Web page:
The tactical tweak that has allowed Sadio Mane to return to form

19 February 2018

After Sadio Mane‘s hat-trick in the 5-0 win away to Porto, Michael Gun-Why highlights how a change in tactics has prompted his upturn in form.


Mane is back. After a troublesome season in which he has struggled to regain the scintillating form he showed last year, Mane is back. And how.

Or so the common narrative of the past week has gone.

However, the understandable praise and delight has masked a tactical tweak that may just be the key to Liverpool’s success for the remainder of this season.

To begin it is worth considering why Mane hasn’t hit the heights of last season. Whilst he has struggled with injury, specifically his autumn layoff with a hamstring problem, even before then Mane was not in sparkling form.

In a team of entertainers, as one of the ‘Fab Four’ (pre-Coutinho’s departure), Mane was the least important.

Why? Mane hadn’t lost a yard of pace, he’d lost a yard of space.

WATFORD, ENGLAND - Saturday, August 12, 2017: Liverpool's Sadio Mane looks dejected after missing a chance during the FA Premier League match between Watford and Liverpool at Vicarage Road. (Pic by David Rawcliffe/Propaganda)

Shifted to the left, with Salah on the right of a front three, Mane struggled. Mane is a speed merchant who specialises in shunting the ball past defenders and legging them.

Predominantly right-footed, when he’s on the right, with the ball on his toe, he’s just a quick flick into space and he’s gone.

Out on the left, with the ball in his right instep, dragging it across the face of the defender, he has been a yard behind where he was last season.

At least when he played. Before Coutinho was sold to Barcelona, it was rare that the ‘Fab Four’ all played together. It was Coutinho who, cutting in from the left, lit up the team.

Coutinho, like Salah, could skin three defenders in a phone box, but Mane needs the space.

After his poor form, he started 2018 playing Burnley as the only one of the ‘Fab Four’ on the pitch.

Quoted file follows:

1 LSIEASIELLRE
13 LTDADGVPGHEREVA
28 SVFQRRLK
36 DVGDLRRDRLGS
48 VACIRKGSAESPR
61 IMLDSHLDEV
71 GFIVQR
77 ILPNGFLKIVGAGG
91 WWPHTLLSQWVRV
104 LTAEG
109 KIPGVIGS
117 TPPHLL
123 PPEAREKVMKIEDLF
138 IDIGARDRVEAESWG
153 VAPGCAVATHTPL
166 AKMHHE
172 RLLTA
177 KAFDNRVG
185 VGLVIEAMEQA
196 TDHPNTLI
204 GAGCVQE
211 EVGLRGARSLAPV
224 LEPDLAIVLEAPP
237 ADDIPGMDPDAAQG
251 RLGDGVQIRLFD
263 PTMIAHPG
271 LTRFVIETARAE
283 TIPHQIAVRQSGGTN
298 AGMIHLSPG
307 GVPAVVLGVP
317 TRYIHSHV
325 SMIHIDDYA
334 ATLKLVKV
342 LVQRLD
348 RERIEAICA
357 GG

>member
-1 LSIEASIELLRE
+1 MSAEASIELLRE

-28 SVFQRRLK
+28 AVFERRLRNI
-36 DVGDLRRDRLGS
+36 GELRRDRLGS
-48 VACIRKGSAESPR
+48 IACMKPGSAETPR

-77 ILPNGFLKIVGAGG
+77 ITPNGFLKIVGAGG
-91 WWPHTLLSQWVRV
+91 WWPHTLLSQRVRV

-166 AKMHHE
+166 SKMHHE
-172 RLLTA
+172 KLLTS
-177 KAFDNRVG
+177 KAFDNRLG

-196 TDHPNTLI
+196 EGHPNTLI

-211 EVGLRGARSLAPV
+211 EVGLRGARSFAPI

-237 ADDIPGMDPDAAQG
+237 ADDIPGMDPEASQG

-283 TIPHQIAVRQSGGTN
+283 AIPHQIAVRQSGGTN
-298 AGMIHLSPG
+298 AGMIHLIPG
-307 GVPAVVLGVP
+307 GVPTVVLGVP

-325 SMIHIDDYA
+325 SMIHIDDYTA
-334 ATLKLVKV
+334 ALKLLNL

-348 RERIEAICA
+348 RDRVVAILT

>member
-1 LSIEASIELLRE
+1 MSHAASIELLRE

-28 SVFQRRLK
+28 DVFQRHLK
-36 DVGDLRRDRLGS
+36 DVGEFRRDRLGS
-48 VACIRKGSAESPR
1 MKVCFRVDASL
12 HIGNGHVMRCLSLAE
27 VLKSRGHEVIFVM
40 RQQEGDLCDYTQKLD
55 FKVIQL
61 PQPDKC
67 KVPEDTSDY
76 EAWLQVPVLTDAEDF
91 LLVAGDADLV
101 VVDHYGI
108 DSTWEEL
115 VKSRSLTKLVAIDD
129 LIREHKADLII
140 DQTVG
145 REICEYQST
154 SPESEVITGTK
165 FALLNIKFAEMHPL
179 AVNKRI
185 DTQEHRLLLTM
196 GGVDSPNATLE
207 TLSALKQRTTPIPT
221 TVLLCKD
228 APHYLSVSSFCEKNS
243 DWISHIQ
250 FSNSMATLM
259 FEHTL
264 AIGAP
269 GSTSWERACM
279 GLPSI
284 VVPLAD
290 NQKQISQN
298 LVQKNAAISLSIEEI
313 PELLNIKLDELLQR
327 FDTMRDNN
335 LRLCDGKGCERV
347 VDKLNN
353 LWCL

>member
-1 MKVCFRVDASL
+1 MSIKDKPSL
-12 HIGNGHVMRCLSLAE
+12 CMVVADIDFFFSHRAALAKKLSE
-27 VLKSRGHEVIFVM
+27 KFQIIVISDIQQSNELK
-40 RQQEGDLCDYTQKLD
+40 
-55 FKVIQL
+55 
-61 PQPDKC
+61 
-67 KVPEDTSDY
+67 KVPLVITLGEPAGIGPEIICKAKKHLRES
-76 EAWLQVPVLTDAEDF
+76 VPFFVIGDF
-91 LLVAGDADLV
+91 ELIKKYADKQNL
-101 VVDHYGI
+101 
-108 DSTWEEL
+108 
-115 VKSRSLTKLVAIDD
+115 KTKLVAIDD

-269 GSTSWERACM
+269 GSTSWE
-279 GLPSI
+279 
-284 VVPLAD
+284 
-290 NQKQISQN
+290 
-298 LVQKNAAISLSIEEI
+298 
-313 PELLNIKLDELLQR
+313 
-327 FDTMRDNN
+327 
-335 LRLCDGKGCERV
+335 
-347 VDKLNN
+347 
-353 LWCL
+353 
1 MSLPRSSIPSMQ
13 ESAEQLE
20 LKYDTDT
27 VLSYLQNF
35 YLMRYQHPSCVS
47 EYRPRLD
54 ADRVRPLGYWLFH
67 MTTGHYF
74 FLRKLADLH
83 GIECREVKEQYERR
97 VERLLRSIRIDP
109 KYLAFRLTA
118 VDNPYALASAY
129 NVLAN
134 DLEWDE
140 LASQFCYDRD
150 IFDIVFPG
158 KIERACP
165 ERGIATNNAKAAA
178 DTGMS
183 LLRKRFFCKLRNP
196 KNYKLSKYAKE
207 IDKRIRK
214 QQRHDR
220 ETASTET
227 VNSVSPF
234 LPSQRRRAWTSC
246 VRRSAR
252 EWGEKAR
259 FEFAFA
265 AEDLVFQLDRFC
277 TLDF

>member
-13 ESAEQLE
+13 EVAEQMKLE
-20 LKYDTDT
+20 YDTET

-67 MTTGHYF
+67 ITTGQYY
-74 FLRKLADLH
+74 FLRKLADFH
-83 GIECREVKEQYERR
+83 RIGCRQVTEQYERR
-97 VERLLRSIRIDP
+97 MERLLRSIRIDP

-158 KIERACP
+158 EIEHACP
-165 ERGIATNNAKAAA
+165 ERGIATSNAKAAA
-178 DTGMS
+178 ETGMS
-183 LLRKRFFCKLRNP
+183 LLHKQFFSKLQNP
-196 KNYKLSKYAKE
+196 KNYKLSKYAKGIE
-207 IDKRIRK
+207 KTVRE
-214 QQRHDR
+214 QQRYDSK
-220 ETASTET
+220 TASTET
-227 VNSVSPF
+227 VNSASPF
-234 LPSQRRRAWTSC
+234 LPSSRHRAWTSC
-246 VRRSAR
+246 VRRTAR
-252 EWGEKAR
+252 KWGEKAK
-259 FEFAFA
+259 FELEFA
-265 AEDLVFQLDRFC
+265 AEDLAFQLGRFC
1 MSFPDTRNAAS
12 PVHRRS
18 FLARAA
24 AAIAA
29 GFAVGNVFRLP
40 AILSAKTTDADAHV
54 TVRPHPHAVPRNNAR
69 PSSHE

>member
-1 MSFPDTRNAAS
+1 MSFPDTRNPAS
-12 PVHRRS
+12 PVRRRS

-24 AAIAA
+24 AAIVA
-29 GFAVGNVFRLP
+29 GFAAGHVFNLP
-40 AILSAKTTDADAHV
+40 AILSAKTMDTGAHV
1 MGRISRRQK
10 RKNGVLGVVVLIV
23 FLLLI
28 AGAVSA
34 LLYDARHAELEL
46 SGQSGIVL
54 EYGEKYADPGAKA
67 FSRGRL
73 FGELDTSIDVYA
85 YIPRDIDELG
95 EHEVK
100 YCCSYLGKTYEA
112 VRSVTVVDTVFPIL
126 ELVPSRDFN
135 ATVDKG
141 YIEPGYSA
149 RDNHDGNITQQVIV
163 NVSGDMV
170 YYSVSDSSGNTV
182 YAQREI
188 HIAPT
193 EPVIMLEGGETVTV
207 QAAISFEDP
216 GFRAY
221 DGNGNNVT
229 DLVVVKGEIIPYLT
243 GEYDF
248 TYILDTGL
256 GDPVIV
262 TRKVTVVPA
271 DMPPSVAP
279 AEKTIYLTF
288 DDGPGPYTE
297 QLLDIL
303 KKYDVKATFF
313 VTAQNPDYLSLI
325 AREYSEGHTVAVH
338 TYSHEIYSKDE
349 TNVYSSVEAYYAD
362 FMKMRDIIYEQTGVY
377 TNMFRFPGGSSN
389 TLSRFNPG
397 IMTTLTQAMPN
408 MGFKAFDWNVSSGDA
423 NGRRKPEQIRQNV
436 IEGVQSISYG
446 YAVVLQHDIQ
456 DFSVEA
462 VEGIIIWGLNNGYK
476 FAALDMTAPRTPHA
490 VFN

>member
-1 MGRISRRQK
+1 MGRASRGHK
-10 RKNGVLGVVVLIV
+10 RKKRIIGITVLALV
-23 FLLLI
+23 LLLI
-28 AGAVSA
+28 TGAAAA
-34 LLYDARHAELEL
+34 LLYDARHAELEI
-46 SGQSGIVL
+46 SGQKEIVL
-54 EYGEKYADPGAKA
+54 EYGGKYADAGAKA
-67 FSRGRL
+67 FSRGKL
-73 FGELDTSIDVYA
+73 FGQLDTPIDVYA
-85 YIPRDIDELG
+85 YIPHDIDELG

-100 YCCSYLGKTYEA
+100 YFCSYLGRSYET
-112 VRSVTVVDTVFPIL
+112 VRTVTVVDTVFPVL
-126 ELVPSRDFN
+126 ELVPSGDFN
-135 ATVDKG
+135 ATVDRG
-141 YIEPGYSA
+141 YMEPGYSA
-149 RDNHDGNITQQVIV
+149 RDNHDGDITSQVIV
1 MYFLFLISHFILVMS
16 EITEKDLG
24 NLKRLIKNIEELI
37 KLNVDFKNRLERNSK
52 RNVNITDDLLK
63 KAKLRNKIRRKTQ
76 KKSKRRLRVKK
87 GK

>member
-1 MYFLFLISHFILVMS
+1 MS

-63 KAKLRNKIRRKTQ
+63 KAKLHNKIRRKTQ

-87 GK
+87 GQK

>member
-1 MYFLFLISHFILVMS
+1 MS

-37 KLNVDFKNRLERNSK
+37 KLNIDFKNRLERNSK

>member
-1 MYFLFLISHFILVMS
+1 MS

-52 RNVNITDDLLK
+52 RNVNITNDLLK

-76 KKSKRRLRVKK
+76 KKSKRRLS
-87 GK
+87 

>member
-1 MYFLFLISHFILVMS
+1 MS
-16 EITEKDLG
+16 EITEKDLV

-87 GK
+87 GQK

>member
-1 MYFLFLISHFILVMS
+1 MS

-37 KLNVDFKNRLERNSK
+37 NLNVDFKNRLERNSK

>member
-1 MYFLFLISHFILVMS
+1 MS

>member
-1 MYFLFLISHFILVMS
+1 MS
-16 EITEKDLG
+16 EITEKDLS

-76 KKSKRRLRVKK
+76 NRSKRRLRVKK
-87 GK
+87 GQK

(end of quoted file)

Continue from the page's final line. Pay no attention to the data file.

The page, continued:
Wednesday night’s performance was different: Mane wasn’t restricted to the left. Instead, the front three were far more interchangeable than recently.

Aside from his first goal, more a ‘keeper error than a quality strike, Mane’s goals were when he popped up in the centre or the right.

Liverpool's James Milner (John Walton/PA Archive/PA Images)

Furthermore, not only were the front three more interchangeable, the second key tactical tweak was the introduction of James Milner.

Milner’s game intelligence, experience and crucially his ability to work the left flank unleashed Mane.

Who stepped inside and saw his shot rebound off the post for Salah to slot home? Milner. Who shifted left when Mane won the ball for the counter-attack goal he finished? Milner. Who broke down the left onto a Mane pass and intelligently squared for Firmino? Milner.

Milner is the only current central midfielder who is adept at crossing and passing with creative accuracy down the left side of the pitch.

It wasn’t Jordan Henderson or Georginio Wijnaldum who were on the scene for Liverpool’s goals and it wouldn’t have been Emre Can either.

PORTO, PORTUGAL - Wednesday, February 14, 2018: Liverpool's manager Jürgen Klopp celebrates after the 5-0 victory over FC Porto during the UEFA Champions League Round of 16 1st leg match between FC Porto and Liverpool FC on Valentine's Day at the Estádio do Dragão. (Pic by David Rawcliffe/Propaganda)

Klopp’s clever tactical switches have balanced the team, unleashed Mane and brought the best out of Milner—an experienced player who, importantly, like Mane, is fresh for the business end of the season.

Klopp was always intending to drop Coutinho deeper, into the role of a midfield playmaker, but evidently this left the middle of the park far too exposed.

It might not have been all by design given Coutinho’s departure, but Klopp’s tactical tweaks and the refashioned Liverpool team of Wednesday night, with Virgil van Dijk coming to the fore as well, may well be better prepared to win the bigger games that we’ve got coming up between now, and hopefully, just maybe, May.


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